Safe for Now, Brooklyn Music Mecca Sees a Cloudy Future

More than 20 percent of New York's smaller music venues have closed in the past 15 years. Although Brooklyn institution Barbes was recently saved by a crowdfunding campaign, its founder is pessimistic about the future of New York's independent arts.
July 13, 2017, 6am PDT | softcity
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Cristina Bejarano

A recent report commissioned by New York's Mayor's Office of Media and Entertainment (MOME) is generally bullish about the city's music business, but identifies fault lines exactly where you might expect. The segment of the industry the authors identify as "mass music consumption"—a category that involves major live performances, broadcasting, online streaming, and record sales—is booming, with high average salaries and an expanding number of jobs. At the other end of the industry, a group identified as "local artist communities"—which includes the actual musicians, along with small venues like Barbes, schools, and rehearsal spaces—is struggling.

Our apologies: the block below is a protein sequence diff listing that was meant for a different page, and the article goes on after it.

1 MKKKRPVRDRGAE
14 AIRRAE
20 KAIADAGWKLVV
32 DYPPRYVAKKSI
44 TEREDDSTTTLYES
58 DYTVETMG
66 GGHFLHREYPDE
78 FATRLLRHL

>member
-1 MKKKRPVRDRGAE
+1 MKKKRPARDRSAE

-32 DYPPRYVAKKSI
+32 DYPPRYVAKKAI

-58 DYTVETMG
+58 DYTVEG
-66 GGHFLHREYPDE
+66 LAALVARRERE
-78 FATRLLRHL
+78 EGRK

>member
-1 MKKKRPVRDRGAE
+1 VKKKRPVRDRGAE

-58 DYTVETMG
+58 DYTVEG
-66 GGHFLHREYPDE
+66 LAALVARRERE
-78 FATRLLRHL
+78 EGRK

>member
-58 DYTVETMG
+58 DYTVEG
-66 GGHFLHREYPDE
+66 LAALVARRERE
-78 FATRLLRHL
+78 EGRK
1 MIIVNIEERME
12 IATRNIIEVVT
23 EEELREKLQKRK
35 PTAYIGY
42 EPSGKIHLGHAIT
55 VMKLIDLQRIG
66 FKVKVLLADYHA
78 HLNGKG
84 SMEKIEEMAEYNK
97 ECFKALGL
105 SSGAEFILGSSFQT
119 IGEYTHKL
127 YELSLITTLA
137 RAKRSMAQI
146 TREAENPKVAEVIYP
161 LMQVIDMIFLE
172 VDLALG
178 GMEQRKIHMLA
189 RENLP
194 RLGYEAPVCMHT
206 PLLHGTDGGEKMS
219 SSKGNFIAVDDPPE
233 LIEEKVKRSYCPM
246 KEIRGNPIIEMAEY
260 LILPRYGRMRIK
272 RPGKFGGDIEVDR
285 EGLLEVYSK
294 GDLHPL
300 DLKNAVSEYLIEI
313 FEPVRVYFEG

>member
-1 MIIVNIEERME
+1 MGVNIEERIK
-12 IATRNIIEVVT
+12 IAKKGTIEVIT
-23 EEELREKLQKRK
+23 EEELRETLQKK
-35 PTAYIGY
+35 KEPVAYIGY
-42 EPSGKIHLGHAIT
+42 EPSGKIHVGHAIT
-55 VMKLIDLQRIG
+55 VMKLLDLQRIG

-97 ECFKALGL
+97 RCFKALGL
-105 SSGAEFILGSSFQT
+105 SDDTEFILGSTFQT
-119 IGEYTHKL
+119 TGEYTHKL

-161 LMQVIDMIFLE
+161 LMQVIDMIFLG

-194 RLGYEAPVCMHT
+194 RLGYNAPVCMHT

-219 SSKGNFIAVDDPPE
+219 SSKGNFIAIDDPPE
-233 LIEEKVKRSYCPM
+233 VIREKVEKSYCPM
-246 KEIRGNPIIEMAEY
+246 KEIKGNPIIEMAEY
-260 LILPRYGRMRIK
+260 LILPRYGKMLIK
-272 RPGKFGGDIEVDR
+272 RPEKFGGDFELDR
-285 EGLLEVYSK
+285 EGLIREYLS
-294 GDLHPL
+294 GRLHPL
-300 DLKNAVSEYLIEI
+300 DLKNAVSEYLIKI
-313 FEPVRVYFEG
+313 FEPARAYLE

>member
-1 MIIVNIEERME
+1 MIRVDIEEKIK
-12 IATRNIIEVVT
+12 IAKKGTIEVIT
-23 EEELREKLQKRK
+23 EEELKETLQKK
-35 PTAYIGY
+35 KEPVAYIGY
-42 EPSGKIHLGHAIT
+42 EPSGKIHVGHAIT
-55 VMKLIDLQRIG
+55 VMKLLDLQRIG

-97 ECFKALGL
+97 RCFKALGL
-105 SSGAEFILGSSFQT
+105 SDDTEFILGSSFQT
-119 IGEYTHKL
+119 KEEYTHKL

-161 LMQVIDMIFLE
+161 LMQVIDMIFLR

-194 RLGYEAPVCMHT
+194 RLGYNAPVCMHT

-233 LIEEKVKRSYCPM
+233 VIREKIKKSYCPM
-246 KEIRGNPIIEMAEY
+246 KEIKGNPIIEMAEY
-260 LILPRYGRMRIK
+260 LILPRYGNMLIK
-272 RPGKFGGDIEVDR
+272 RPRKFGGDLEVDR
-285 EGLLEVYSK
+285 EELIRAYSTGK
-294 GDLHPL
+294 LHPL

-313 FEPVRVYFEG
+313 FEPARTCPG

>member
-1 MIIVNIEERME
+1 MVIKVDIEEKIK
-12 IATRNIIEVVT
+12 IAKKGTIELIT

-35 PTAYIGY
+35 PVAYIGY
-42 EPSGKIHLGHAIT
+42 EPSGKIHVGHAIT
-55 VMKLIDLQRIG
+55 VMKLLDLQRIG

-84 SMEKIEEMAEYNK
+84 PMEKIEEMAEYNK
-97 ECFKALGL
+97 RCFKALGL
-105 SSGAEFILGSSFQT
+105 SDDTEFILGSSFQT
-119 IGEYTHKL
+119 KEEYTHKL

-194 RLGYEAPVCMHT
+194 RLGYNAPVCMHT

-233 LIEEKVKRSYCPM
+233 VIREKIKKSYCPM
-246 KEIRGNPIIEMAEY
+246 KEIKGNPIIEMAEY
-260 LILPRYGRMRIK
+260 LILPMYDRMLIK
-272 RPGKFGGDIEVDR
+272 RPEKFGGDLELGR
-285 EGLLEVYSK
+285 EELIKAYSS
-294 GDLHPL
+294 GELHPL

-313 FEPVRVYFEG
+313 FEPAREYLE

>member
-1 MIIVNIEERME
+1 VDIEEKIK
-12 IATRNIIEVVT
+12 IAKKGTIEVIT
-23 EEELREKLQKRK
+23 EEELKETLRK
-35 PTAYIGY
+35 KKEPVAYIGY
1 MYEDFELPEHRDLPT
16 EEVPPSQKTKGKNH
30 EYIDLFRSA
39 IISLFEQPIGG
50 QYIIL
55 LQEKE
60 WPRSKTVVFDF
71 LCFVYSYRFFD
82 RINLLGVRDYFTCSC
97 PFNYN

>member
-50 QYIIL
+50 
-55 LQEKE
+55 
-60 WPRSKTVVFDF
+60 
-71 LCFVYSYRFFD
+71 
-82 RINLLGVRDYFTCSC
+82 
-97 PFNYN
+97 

"I'm pretty pessimistic," Barbes founder Olivier Conan said. "I think we're going through such a horribly brutal phase of... I don't know, economic oppression, almost; I don't know what you call it. Since cities have become desirable again, there's no safe place for you to create low-cost environments that foster art."

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Published on Monday, July 10, 2017 in Soft City
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